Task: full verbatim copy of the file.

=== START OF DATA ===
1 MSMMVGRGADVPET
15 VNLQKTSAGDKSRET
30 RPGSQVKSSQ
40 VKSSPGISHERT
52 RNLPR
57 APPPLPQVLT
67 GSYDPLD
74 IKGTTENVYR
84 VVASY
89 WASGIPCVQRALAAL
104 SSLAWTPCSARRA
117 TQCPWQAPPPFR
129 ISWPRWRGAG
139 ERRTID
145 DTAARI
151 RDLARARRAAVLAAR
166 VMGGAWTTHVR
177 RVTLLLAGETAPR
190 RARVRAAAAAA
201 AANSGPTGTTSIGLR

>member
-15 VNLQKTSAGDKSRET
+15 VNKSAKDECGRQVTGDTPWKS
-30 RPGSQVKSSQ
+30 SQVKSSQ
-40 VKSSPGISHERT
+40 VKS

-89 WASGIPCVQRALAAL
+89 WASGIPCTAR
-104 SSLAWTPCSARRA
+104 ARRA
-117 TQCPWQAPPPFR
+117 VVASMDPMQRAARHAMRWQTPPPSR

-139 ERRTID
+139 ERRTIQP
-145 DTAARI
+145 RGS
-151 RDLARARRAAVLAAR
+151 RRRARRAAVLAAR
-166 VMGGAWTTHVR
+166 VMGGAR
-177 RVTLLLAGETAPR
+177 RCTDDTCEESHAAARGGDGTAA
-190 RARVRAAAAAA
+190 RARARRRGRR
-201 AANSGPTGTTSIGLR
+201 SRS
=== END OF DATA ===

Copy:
1 MSMMVGRGADVPET
15 VNLQKTSAGDKSRET
30 RPGSQVKSSQ
40 VKSSPGISHERT
52 RNLPR
57 APPPLPQVLT
67 GSYDPLD
74 IKGTTENVYR
84 VVASY
89 WASGIPCVQRALAAL
104 SSLAWTPCSARRA
117 TQCPWQAPPPFR
129 ISWPRWRGAG
139 ERRTID
145 DTAARI
151 RDLARARRAAVLAAR
166 VMGGAWTTHVR
177 RVTLLLAGETAPR
190 RARVRAAAAAA
201 AANSGPTGTTSIGLR

>member
-15 VNLQKTSAGDKSRET
+15 VNKSAKDECGRQVTGDTPWKS
-30 RPGSQVKSSQ
+30 SQVKSSQ
-40 VKSSPGISHERT
+40 VKS

-89 WASGIPCVQRALAAL
+89 WASGIPCTAR
-104 SSLAWTPCSARRA
+104 ARRA
-117 TQCPWQAPPPFR
+117 VVASMDPMQRAARHAMRWQTPPPSR

-139 ERRTID
+139 ERRTIQP
-145 DTAARI
+145 RGS
-151 RDLARARRAAVLAAR
+151 RRRARRAAVLAAR
-166 VMGGAWTTHVR
+166 VMGGAR
-177 RVTLLLAGETAPR
+177 RCTDDTCEESHAAARGGDGTAA
-190 RARVRAAAAAA
+190 RARARRRGRR
-201 AANSGPTGTTSIGLR
+201 SRS